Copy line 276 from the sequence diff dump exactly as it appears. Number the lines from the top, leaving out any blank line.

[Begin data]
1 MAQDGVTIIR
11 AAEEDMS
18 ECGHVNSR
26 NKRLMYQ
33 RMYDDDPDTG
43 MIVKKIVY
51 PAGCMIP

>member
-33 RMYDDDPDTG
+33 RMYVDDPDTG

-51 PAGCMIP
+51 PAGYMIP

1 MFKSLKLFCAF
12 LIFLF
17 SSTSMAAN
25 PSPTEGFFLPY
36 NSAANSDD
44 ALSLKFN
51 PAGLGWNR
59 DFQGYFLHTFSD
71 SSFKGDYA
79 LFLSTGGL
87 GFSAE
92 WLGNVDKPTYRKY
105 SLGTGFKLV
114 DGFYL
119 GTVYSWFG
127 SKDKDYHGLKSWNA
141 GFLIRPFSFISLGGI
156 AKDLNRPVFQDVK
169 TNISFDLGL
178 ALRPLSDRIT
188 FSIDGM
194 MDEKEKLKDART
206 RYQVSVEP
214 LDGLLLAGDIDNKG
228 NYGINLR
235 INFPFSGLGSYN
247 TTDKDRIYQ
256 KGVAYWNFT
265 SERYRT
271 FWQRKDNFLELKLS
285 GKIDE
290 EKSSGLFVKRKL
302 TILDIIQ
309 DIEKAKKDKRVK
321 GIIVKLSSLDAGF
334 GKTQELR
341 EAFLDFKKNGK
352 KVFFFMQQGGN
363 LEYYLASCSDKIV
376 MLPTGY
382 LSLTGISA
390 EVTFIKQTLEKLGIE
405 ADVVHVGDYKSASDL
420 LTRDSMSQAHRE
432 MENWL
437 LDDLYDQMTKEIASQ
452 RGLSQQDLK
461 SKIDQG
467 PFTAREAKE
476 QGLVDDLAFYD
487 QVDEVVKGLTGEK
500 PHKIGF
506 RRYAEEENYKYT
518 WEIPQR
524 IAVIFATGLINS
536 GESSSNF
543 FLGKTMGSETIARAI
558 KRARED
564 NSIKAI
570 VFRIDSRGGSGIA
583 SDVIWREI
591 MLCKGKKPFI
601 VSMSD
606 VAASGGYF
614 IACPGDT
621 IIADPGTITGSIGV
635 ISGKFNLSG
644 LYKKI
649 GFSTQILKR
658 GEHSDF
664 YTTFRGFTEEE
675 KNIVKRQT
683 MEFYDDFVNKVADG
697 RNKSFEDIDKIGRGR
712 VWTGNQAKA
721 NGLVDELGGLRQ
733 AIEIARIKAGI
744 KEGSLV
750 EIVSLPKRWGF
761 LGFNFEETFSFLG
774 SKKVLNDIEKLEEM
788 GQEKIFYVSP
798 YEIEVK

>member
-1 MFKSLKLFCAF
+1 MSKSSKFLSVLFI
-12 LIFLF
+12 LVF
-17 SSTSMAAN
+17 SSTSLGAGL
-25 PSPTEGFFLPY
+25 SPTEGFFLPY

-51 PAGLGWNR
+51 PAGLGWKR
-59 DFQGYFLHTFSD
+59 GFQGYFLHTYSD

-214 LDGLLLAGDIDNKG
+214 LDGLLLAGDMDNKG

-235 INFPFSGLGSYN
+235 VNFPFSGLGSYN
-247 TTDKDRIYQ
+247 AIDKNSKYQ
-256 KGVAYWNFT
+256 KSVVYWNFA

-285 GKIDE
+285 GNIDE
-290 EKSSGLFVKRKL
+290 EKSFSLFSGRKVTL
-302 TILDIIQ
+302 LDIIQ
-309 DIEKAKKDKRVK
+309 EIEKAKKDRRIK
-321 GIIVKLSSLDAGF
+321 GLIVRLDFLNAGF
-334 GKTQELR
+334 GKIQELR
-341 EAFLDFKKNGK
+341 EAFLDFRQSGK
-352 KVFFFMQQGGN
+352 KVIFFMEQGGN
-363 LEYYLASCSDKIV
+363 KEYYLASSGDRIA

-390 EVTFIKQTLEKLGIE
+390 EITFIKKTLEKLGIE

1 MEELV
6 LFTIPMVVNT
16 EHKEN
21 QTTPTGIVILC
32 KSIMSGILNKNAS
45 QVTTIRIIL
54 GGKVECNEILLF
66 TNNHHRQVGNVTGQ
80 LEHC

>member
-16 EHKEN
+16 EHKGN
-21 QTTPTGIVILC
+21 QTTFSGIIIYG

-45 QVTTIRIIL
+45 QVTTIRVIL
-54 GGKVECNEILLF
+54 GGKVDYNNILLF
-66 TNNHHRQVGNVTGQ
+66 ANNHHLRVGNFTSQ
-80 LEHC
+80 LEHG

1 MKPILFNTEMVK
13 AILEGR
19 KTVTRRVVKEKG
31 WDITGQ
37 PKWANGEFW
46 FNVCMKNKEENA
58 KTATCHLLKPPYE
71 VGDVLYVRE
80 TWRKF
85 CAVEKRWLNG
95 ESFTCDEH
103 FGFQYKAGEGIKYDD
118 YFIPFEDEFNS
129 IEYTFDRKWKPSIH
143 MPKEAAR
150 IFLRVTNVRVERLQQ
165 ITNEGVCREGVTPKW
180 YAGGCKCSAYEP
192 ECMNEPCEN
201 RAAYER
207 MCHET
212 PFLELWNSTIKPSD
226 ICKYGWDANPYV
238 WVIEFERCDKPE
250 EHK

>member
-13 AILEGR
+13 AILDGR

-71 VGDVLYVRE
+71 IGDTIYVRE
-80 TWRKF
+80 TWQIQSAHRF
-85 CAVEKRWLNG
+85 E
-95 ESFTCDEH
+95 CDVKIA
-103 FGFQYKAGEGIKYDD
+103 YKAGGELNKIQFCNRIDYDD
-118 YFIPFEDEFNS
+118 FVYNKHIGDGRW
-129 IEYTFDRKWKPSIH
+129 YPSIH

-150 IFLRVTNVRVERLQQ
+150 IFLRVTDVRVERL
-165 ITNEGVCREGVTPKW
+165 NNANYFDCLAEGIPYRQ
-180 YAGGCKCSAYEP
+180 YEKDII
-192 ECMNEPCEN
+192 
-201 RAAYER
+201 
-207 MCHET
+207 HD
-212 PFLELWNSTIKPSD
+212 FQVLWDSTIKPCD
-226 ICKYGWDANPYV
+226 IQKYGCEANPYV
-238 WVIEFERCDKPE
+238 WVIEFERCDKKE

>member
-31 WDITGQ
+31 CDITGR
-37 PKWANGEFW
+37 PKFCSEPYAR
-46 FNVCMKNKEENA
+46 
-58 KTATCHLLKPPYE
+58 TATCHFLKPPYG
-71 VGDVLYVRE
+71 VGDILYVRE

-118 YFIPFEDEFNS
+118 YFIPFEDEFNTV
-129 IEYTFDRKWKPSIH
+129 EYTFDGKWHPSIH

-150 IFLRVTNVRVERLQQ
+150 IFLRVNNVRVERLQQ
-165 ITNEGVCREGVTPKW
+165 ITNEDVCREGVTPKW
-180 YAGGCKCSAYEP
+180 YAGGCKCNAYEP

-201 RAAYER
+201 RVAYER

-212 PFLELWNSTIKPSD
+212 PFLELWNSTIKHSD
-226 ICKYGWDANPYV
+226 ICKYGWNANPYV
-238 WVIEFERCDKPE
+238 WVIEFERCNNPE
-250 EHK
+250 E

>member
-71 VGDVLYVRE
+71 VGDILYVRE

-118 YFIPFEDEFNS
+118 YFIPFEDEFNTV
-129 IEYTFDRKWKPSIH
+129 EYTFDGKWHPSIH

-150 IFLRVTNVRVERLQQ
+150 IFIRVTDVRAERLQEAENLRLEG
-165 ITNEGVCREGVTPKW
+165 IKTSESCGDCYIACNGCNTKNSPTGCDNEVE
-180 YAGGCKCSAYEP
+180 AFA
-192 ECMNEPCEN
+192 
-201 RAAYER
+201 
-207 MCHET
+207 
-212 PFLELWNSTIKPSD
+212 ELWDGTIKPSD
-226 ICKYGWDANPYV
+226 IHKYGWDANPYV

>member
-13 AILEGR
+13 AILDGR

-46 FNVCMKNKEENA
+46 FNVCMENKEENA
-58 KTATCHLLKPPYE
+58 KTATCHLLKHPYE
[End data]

-46 FNVCMKNKEENA